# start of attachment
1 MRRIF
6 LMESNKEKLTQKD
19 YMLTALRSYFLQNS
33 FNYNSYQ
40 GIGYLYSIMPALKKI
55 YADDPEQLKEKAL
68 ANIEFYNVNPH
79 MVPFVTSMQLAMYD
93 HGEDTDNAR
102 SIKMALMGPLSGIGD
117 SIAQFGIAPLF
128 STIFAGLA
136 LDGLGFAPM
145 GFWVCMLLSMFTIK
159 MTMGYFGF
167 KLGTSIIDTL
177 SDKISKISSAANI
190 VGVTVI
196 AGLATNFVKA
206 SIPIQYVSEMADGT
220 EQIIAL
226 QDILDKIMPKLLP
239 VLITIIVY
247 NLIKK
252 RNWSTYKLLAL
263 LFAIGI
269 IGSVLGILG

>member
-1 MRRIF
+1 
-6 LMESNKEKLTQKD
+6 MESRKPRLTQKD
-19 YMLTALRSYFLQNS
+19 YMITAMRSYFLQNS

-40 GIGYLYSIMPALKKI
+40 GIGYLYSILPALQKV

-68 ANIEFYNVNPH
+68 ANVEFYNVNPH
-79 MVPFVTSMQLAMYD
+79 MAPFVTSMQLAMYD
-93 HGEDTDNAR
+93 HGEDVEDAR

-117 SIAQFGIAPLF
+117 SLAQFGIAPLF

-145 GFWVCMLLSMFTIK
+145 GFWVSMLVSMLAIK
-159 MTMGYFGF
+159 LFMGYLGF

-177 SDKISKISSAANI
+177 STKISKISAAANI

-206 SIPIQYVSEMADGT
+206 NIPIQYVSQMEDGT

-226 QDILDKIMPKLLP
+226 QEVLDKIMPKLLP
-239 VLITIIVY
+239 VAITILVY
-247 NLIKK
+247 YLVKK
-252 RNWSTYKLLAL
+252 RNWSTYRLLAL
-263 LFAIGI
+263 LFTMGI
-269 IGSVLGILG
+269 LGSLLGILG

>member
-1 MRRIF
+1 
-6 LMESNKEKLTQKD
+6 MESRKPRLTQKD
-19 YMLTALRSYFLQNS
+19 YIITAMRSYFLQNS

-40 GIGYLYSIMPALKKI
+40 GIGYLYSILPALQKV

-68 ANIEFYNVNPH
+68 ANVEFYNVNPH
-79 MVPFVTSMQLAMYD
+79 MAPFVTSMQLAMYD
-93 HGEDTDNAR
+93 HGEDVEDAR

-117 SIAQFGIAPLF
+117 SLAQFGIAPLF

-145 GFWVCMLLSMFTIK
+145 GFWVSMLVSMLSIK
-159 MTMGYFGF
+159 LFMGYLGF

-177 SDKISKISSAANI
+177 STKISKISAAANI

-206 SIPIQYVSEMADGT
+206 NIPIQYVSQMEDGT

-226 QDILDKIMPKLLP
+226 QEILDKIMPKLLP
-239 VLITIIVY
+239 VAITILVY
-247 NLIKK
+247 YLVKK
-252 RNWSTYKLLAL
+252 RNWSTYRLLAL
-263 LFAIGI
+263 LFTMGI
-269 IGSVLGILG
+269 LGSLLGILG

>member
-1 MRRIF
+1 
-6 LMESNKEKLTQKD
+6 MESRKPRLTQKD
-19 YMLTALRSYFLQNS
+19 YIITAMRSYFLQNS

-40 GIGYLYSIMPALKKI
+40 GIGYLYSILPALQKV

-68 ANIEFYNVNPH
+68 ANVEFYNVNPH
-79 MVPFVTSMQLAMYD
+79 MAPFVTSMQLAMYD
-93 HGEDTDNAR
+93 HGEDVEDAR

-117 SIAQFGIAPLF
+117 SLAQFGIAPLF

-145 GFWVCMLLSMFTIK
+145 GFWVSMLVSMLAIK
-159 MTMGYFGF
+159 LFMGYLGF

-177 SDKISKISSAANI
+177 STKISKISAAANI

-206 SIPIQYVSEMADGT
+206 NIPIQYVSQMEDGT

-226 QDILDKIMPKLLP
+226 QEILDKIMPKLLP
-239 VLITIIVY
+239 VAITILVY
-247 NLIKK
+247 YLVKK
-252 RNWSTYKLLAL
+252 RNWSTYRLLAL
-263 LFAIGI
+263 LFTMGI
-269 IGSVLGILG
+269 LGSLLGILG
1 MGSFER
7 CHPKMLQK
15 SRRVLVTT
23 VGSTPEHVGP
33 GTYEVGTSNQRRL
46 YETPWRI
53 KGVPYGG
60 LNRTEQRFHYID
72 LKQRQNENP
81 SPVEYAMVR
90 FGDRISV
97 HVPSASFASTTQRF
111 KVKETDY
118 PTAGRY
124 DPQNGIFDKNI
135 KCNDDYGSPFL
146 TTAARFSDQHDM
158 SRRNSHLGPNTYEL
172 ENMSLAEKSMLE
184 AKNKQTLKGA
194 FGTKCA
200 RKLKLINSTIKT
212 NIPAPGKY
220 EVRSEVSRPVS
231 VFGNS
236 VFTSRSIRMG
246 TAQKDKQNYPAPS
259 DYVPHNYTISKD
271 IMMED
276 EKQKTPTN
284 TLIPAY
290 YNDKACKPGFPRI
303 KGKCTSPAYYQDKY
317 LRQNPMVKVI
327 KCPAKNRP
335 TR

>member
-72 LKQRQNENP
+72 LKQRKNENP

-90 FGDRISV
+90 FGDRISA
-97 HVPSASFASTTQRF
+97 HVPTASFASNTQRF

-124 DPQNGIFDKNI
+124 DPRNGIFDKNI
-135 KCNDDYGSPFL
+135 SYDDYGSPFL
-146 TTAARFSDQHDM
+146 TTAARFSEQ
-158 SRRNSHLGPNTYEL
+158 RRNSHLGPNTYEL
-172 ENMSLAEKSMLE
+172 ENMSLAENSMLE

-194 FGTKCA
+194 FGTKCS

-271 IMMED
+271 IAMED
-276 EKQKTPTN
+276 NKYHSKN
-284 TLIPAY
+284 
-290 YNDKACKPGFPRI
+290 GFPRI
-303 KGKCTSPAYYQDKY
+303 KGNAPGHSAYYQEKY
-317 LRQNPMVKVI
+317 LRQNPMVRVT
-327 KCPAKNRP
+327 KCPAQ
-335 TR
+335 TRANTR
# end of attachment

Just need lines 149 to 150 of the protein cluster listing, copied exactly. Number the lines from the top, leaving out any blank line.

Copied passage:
90 FGDRISV
97 HVPSASFASTTQRF